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I've had it done. They always warn you that you may need reading glasses in a few years, but its not a big deal to me.
One thing I recommend, is don't go for the macrovision. Thats where they do one eye normally, and the other eye for close vision. I had that done, and I regret it..thats my shooting eye!
I'm going to see if I can have that eye redone someday.
John
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Perry,
I did it two years ago this June. I was great! My vision wasn't that bad, but I still couldn't drive without glasses. Contacts worked for me for many years, but I always had to have spare lenses and solution around. In the glove box of all the cars, my wife had a spare lens in her purse, one in my brief case, etc. I took a train to NYC and had the operation done. It took less than 1 hour in the doctor's office. I had a car service drive me home so I wouldn't have to strain my eyes, plus the drugs wouldn't have made it a good idea. I can home and went to bed. I got up the next morning and could see! I drove myself into the city for the follow up exam.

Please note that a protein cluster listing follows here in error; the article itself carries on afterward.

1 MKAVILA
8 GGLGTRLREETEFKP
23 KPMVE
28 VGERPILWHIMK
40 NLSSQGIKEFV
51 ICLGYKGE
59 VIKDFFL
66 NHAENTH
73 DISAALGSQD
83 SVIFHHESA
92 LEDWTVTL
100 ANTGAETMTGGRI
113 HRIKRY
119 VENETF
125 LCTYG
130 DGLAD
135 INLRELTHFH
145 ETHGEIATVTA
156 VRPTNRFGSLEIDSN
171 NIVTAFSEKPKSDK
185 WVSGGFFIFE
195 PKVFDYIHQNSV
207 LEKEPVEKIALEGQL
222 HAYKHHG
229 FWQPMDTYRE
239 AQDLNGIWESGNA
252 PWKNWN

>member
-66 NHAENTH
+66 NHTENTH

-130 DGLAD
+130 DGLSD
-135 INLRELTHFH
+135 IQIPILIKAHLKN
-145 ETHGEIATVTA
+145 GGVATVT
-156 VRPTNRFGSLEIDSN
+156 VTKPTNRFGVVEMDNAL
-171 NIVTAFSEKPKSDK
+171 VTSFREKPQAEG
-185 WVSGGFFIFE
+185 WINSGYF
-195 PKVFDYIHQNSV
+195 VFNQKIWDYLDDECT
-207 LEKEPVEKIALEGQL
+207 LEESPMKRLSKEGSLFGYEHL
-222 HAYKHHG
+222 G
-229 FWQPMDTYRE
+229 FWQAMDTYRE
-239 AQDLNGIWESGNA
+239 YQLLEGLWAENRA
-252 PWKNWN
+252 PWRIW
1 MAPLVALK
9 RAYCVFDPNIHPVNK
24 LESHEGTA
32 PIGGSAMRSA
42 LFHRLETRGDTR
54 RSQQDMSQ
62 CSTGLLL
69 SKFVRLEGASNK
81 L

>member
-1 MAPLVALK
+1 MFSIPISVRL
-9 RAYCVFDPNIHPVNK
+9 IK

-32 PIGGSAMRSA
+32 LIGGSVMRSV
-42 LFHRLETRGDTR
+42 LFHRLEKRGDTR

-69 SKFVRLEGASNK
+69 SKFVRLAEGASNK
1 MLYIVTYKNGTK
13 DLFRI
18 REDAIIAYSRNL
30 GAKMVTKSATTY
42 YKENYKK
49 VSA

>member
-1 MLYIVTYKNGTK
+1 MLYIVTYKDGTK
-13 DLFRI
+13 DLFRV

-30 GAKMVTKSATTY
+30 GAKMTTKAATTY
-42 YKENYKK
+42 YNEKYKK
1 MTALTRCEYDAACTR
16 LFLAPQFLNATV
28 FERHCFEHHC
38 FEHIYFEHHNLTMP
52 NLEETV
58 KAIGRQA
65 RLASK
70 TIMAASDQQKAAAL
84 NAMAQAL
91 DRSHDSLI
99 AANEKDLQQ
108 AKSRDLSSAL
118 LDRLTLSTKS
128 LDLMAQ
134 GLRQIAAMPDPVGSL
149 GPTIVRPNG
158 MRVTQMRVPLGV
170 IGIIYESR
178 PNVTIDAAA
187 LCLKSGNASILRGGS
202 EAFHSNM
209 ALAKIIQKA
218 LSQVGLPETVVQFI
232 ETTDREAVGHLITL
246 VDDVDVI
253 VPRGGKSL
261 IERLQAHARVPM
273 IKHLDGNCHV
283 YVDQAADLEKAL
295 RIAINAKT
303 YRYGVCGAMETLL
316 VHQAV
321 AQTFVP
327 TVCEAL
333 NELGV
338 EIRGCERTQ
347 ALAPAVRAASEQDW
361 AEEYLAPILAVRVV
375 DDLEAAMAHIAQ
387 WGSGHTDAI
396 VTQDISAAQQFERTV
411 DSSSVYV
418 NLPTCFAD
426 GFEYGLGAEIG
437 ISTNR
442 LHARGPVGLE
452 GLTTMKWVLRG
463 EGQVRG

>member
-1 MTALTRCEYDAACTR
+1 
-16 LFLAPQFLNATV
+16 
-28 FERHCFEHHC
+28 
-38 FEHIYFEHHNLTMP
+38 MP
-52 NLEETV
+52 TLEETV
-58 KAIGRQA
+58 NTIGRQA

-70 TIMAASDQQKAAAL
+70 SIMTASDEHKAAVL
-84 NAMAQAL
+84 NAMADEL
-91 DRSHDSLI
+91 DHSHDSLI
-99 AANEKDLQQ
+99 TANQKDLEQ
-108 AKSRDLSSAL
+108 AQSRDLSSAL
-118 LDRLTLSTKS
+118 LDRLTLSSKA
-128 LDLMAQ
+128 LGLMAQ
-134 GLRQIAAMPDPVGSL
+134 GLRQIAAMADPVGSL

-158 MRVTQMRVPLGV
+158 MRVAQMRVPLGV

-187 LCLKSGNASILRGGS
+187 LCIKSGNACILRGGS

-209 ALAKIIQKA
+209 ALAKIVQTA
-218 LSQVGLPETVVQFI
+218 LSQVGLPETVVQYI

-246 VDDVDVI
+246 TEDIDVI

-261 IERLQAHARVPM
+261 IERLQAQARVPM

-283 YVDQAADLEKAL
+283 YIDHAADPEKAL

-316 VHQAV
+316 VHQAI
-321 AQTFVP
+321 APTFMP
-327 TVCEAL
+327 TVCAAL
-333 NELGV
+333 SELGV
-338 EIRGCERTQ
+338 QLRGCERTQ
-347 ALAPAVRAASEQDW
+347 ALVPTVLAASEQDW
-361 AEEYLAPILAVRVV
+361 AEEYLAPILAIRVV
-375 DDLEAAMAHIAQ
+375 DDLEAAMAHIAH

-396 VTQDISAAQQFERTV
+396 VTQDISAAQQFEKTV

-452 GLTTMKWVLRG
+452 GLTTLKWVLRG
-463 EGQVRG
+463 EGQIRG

If you want to talk about the risks, then you need to consider how many people die in car crashes ever day, I assume you are taking a car to the doctor's office. Have you considered how many accidents happen in the wood shop? How about the risk of heart desease?
I'm making fun of your fear for a purpose. Yes it's real, yes I was afraid, and yes the outcome was worth the risk! Think about how great it will be the next morning when you get out of bed and can see!
A couple of antidotes to finish up. Make sure you have closed eye friendly food around. I got mine done in the morning. I slept until about 8PM, but got up hungry. My wife offered to make me some pasta. Yea right, I can twirl pasta with my eyes closed, hahahaha. Then there's the issue of stabing myself with the fork, hahaha. I opted for the ham standwich. Not real painful if you miss your mouth.
The other story is I had to wear googles to bed to keep from handling my eyes while I sleep. No big deal to me, but it freaked the cat out! Normally the cat is my buddy, but apparently the round bug eye protects really ment something in cat speak, hahahaha.
Get it done! You'll wonder why you didn't do it sooner!
Bernie

(cycling,
(upholstery
the
is
is
cons.
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(cycling,